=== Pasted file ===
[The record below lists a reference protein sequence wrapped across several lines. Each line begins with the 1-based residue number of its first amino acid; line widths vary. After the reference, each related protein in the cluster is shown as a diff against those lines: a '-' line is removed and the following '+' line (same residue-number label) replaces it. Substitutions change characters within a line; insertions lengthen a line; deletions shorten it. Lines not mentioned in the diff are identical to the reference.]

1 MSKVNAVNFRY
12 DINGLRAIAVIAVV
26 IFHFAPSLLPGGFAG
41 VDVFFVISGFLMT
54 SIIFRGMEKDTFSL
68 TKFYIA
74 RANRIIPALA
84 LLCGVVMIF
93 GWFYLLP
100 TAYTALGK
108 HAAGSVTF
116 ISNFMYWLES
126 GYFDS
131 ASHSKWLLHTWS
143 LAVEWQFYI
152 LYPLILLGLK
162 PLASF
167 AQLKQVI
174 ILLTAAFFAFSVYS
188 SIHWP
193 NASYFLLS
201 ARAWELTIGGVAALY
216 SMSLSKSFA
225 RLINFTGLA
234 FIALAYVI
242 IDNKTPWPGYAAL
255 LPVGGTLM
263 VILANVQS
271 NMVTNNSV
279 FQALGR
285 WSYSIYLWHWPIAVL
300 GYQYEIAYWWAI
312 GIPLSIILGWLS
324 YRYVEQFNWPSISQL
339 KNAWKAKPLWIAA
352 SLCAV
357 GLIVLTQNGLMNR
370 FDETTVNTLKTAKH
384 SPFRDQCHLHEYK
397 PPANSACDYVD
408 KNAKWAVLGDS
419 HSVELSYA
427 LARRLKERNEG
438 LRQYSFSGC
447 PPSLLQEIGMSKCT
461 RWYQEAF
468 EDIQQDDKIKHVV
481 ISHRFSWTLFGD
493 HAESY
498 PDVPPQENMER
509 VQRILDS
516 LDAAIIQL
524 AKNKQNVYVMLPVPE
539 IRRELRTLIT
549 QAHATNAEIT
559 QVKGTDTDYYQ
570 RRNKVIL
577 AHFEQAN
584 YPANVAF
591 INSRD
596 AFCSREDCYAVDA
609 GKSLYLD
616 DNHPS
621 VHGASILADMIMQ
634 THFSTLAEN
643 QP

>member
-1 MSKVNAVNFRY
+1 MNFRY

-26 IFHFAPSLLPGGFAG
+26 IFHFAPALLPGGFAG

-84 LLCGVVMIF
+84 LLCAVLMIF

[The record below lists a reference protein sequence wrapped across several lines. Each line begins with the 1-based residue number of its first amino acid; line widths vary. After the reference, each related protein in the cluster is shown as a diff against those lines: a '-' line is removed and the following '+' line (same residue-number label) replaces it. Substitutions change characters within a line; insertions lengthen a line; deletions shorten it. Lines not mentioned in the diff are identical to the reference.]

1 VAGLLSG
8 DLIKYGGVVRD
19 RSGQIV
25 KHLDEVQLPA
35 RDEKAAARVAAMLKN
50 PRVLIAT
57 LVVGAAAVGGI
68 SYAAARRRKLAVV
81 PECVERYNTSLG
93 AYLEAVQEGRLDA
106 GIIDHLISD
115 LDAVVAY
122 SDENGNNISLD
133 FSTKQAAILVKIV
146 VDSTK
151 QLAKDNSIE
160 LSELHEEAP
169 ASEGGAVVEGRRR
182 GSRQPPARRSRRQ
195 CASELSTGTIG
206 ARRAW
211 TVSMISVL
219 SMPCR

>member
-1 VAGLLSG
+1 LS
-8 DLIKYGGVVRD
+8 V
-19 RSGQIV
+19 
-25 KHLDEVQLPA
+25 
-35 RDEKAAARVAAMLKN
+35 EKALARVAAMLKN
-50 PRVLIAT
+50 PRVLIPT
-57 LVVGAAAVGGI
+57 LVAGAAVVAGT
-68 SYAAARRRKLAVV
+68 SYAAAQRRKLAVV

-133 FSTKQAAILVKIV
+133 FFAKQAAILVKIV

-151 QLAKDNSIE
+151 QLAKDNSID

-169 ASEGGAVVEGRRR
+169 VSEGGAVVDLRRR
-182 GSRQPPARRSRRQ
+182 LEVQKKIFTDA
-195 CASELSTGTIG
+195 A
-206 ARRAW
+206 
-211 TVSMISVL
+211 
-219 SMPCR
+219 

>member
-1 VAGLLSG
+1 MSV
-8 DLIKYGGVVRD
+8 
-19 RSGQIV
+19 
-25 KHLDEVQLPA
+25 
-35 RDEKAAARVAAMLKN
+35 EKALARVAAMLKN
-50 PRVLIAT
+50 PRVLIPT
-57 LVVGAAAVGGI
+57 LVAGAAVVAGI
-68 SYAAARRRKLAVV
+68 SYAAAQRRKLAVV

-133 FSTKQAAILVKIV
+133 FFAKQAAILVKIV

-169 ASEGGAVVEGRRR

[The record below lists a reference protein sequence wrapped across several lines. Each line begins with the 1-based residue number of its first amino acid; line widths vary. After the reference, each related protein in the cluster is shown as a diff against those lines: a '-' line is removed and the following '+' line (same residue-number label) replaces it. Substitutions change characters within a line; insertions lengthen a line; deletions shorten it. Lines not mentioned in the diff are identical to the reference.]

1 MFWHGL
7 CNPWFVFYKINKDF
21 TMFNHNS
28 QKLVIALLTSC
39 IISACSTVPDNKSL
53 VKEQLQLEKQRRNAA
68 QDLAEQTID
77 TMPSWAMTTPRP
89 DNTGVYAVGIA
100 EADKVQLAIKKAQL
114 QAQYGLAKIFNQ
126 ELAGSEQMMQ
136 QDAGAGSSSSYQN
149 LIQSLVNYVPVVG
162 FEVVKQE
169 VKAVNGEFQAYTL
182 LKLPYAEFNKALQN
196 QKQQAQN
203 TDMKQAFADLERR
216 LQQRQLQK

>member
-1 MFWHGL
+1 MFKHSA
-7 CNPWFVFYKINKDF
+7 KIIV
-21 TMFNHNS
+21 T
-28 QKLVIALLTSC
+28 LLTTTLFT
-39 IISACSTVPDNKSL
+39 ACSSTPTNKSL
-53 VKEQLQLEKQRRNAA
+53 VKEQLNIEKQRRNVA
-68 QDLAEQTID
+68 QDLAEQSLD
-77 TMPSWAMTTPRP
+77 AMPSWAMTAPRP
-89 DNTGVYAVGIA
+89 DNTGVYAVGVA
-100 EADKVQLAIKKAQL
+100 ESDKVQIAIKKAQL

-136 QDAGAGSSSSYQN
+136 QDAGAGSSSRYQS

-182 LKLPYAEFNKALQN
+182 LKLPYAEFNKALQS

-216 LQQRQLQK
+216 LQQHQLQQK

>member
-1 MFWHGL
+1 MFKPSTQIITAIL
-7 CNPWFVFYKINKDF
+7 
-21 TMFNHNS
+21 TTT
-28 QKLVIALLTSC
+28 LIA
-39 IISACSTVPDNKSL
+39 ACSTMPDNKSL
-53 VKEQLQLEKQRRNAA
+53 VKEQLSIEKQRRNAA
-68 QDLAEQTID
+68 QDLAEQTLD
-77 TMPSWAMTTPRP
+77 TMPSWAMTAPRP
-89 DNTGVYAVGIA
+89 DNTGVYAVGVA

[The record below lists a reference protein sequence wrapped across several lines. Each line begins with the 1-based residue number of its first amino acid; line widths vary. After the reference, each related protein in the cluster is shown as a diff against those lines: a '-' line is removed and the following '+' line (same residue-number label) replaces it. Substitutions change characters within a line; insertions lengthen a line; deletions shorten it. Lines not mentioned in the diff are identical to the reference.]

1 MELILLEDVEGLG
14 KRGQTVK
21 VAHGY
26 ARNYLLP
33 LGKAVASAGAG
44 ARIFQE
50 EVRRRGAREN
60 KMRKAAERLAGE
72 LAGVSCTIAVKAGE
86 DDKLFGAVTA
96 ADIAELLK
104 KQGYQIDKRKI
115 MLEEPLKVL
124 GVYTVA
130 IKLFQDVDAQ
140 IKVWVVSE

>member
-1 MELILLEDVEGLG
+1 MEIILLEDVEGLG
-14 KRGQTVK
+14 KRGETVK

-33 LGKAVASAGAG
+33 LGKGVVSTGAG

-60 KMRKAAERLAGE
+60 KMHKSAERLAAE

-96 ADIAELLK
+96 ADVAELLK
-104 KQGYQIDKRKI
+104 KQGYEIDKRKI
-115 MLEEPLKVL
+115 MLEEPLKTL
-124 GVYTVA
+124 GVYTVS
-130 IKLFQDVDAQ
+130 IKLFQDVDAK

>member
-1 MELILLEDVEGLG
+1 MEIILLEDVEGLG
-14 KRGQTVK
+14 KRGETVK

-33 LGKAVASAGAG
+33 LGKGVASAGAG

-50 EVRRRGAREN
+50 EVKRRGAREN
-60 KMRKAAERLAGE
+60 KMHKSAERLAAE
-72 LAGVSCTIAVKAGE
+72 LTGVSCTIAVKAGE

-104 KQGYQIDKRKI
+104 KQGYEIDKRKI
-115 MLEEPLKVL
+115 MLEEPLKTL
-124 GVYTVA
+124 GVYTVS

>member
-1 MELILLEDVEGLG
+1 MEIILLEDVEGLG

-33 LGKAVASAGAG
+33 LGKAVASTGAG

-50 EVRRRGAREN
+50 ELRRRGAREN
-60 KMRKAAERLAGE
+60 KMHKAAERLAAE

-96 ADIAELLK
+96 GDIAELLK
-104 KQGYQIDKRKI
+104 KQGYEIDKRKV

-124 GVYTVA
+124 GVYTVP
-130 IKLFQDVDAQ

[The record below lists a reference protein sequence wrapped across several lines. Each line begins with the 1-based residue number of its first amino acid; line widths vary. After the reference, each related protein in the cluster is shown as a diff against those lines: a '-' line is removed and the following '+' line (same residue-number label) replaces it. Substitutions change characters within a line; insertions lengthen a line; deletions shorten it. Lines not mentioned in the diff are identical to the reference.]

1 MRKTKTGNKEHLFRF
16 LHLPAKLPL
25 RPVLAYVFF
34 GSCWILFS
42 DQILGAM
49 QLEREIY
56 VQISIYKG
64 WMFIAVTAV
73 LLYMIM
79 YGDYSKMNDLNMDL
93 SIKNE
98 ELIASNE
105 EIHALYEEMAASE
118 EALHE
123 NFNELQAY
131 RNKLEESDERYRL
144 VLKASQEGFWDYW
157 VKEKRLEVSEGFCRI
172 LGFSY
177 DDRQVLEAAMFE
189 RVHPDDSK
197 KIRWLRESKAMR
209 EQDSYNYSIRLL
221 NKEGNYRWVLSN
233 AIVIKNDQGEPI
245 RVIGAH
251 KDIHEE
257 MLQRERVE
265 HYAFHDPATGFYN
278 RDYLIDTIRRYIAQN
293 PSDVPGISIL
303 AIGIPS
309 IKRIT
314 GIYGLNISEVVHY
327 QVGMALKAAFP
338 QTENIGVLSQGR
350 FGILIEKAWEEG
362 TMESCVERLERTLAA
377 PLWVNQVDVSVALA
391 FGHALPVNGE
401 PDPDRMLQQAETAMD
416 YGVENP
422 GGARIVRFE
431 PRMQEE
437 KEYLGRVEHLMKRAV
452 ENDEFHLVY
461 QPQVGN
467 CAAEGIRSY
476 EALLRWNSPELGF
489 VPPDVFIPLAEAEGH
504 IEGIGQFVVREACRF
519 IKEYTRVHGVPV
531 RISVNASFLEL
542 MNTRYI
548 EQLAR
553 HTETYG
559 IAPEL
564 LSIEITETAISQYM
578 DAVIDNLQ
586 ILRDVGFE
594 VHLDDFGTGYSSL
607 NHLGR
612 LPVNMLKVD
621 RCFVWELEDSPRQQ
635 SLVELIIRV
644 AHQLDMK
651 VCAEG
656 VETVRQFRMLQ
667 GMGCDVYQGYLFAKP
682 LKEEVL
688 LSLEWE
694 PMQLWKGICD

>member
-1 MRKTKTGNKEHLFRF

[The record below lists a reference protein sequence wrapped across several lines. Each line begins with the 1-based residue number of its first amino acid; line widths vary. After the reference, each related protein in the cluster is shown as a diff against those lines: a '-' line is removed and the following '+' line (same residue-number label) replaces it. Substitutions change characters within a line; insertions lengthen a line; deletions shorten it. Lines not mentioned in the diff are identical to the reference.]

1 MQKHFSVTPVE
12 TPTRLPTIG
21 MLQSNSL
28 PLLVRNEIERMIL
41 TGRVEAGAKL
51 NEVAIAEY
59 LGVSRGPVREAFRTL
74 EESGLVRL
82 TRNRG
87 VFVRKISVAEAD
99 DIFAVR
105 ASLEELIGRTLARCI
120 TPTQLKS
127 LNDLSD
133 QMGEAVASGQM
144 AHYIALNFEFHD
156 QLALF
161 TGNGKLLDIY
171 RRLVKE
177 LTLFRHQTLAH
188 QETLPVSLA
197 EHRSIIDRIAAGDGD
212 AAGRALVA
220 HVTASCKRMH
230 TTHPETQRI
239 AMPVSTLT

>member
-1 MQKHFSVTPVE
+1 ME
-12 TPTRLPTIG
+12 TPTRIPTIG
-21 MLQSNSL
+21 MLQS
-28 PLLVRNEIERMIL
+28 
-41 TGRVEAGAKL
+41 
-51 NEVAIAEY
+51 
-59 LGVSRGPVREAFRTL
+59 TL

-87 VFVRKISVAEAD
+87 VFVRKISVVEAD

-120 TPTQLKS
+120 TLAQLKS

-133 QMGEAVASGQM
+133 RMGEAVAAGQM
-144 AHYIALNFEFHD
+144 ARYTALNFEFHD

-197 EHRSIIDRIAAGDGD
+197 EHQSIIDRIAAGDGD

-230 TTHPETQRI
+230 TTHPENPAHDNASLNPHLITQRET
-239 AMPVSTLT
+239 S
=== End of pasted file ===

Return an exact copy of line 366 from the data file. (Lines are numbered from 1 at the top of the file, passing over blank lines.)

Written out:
1 MQKHFSVTPVE